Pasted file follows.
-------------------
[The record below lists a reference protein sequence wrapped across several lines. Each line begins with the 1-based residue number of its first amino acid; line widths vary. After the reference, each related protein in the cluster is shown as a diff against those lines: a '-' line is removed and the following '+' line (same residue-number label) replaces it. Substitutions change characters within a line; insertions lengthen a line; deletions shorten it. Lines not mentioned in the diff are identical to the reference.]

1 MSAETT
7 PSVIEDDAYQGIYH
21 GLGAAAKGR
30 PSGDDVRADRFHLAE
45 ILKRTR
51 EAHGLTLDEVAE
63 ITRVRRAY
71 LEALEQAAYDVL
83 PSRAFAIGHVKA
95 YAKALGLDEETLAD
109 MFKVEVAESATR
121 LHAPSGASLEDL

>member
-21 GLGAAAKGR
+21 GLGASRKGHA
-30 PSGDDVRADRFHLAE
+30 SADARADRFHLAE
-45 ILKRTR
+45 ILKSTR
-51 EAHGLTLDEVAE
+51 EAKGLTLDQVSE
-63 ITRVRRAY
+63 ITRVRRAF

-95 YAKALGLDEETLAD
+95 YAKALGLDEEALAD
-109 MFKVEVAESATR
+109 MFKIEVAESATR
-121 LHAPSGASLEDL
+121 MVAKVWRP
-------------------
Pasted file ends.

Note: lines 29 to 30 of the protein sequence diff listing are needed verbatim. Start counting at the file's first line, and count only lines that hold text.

-121 LHAPSGASLEDL
+121 MVAKVWRP